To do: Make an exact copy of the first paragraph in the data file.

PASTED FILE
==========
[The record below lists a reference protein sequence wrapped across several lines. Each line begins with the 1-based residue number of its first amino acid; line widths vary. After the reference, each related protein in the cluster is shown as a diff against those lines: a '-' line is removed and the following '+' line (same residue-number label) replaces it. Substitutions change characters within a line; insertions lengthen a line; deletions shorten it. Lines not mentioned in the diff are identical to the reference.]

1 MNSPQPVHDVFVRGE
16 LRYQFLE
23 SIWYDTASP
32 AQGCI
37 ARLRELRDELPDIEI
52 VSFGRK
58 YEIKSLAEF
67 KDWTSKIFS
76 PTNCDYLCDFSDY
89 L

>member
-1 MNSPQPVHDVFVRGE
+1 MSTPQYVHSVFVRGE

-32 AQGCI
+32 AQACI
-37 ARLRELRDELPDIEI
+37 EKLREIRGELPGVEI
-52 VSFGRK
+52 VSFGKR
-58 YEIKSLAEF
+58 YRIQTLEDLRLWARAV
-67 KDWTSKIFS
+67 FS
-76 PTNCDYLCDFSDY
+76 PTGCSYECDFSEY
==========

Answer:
[The record below lists a reference protein sequence wrapped across several lines. Each line begins with the 1-based residue number of its first amino acid; line widths vary. After the reference, each related protein in the cluster is shown as a diff against those lines: a '-' line is removed and the following '+' line (same residue-number label) replaces it. Substitutions change characters within a line; insertions lengthen a line; deletions shorten it. Lines not mentioned in the diff are identical to the reference.]